For the first time in memory, a Rooney criticized coach Chuck Noll of the PITTSBURGH STEELERS—indirectly, at least. The day after a 27-7 loss to Cleveland in November, Dan Rooney, the team's president and owner, said he was unhappy with "coaching decisions" and "stupid plays." He promised an extensive off-season evaluation of the organization.
In late December, Noll was told to fire four assistants. He said he would quit first. After his fourth meeting with Rooney, Noll nodded a sad assent, and the quartet was gone. A fifth assistant, defensive coordinator Tony Dungy, quit on his own. Shortly thereafter, in a remarkable bit of bad timing, Rooney announced that Noll "will remain with the organization for the rest of his career." Noll didn't get ripped around the league—as Ron Meyer of Indianapolis and Dan Reeves of Denver did when they fired several of their assistants in December—but eyebrows were raised.
Rod Rust is the new defensive coach, and, refreshingly, he's one of the few who does not come off the bus screaming, "Attack! Attack! Attack!" His approach is more cerebral. Pittsburgh will have only one special-teams coach, George Stewart. Last year it had two, counting Noll, and this Gong Show approach resulted in the Steelers having an NFL-record six punts blocked. Tom Donahoe, who had been a scout, will regularly evaluate the players. The Steelers have never put themselves under the microscope like that before.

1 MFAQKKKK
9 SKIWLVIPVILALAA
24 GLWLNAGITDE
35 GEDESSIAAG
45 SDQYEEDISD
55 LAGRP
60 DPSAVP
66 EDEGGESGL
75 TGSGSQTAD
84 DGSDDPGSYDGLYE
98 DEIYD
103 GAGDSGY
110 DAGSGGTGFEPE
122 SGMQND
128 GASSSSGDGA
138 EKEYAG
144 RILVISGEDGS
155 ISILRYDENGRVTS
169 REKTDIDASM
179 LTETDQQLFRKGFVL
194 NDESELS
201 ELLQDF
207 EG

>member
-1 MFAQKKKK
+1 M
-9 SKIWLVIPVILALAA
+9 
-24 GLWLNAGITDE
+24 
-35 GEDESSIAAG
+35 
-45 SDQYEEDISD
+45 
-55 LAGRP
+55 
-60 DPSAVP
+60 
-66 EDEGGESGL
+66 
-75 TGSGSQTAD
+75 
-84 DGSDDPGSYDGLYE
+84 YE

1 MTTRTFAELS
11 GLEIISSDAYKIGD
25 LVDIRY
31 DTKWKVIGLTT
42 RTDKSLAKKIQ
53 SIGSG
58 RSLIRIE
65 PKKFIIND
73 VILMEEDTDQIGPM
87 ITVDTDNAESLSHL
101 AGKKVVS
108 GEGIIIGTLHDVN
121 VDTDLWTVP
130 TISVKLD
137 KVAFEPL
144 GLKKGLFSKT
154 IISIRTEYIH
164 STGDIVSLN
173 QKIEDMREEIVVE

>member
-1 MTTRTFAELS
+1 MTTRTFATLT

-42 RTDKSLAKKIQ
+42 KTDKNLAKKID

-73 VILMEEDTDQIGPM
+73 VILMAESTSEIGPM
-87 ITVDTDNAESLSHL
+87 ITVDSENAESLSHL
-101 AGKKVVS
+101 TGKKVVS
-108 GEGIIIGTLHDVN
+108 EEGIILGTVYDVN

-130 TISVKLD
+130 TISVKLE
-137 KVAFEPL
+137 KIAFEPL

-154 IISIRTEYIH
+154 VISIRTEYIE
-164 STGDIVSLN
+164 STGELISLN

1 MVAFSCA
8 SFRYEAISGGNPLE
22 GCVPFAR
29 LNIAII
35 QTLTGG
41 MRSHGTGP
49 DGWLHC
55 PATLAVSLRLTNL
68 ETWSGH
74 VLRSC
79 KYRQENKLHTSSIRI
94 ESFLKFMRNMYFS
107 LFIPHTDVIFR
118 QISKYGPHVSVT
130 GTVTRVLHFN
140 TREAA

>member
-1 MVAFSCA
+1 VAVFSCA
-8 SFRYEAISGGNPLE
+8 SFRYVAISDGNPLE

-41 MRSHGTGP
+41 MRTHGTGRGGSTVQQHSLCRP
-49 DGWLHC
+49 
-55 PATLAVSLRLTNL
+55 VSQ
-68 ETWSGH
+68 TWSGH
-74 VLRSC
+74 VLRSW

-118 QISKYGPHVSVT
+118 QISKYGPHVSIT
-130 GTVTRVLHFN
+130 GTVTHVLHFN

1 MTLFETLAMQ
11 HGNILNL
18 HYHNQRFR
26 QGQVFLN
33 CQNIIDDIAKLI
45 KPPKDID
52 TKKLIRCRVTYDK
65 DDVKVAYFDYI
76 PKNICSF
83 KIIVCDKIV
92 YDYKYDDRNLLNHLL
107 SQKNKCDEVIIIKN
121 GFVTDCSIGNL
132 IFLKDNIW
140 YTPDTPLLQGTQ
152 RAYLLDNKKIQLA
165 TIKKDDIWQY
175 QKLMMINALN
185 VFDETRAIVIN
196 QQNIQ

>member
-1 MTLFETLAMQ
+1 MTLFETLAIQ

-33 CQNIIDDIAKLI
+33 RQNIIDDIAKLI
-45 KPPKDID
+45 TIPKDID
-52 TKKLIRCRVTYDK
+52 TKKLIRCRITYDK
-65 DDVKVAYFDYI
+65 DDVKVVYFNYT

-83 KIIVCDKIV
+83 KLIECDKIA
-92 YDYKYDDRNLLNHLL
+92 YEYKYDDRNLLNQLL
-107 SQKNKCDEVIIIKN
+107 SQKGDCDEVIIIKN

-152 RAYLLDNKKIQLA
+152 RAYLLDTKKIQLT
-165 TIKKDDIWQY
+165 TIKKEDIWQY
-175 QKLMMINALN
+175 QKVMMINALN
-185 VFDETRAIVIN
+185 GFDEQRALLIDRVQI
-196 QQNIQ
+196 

What will all this mean on the field? Hard to tell. Pittsburgh finished '88 by winning three of its last four games. Bubby Brister is the first Steeler quarterback to draw smiles since Terry Bradshaw. The draft could supply plenty of help—running back Tim Worley, wideout Derek Hill, strong safety Carnell Lake and tackle Tom Ricketts could all start this year. A sleeper, ninth-round pick A.J. Jenkins, will be a pass-rush specialist. Pittsburgh is young and exciting, which is what a team on the rebound is supposed to be.